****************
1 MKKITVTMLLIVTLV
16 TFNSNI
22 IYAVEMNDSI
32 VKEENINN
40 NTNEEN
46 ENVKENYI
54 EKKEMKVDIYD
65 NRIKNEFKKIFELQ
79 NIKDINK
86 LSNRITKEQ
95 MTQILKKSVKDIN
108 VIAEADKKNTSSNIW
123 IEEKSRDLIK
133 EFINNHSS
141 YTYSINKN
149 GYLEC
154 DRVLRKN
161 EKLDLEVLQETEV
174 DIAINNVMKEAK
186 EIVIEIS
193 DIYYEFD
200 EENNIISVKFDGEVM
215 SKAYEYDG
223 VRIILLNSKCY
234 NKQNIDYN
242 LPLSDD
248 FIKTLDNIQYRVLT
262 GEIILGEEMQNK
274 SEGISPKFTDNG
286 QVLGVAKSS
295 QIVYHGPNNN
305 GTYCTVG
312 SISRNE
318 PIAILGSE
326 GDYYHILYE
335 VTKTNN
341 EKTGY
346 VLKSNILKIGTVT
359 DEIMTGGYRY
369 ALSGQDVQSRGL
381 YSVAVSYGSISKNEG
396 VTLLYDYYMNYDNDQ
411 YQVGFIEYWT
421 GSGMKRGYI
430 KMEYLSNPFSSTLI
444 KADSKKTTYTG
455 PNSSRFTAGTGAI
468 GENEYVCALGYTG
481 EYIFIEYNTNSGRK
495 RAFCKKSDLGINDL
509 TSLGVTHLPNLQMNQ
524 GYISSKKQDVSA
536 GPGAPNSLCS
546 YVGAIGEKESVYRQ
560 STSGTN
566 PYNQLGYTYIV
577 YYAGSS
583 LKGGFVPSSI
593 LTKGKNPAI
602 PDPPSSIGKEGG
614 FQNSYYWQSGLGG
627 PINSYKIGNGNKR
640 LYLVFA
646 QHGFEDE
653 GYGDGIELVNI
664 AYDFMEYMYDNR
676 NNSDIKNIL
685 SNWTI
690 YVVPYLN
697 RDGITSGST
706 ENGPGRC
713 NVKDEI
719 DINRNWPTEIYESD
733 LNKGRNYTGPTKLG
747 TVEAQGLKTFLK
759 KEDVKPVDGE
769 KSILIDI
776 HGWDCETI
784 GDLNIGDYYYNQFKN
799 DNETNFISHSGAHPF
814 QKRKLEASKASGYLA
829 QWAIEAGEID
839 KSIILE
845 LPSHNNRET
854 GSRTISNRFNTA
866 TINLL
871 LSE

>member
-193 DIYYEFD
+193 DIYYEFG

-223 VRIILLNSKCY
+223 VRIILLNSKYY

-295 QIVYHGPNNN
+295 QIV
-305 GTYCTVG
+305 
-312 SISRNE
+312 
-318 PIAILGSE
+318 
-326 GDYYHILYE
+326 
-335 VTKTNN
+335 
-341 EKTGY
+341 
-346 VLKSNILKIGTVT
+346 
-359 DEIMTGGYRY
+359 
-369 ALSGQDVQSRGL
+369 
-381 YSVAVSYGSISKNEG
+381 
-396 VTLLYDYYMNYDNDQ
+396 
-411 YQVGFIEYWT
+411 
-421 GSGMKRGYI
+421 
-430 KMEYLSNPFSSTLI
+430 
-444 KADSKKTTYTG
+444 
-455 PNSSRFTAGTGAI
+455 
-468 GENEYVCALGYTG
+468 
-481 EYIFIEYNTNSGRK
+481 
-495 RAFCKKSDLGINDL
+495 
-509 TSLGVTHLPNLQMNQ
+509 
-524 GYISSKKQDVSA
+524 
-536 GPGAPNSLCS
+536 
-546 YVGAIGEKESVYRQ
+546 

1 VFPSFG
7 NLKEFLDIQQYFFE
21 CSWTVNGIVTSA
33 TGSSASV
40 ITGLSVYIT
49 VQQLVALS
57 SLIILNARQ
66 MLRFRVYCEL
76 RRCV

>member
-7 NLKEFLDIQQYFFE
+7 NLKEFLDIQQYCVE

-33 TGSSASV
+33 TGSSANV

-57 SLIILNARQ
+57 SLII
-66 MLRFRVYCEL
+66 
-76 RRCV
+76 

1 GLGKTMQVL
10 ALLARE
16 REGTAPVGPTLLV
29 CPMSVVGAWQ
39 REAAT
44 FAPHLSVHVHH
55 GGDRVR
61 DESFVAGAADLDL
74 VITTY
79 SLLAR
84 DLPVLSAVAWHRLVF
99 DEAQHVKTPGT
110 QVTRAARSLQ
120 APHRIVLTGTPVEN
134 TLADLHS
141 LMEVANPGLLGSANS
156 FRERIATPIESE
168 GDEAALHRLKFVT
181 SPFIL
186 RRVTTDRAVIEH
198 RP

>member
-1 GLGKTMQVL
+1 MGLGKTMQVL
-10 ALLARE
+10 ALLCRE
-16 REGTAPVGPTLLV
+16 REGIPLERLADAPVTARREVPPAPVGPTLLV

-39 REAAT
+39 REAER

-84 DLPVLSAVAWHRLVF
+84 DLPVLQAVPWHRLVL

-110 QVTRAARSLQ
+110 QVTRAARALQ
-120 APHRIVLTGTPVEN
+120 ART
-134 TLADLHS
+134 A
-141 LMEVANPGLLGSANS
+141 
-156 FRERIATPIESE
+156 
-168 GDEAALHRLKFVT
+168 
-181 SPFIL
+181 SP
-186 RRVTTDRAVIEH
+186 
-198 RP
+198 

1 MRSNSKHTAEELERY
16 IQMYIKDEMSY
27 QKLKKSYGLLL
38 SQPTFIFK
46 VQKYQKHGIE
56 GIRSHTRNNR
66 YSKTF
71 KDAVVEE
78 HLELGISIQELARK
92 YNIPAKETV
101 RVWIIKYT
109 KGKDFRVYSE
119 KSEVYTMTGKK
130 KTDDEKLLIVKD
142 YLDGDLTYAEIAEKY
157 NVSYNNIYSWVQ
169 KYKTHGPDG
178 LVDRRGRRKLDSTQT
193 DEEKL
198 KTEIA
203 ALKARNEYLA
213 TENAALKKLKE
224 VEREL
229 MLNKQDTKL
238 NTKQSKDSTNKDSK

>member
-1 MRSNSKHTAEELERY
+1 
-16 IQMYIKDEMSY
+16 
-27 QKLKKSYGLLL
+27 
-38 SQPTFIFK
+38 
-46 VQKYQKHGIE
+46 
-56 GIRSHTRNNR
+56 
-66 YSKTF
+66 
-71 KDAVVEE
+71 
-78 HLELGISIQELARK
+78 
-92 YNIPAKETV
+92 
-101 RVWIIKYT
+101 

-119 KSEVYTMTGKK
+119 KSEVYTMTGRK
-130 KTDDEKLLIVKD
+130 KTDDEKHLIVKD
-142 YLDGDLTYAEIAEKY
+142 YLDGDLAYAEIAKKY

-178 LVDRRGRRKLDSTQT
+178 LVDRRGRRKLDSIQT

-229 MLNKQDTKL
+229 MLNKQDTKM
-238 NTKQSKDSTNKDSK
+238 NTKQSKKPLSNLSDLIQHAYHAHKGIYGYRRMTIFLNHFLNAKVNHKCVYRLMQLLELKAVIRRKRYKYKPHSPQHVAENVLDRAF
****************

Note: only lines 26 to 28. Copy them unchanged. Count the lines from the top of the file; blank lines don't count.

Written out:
242 LPLSDD
248 FIKTLDNIQYRVLT
262 GEIILGEEMQNK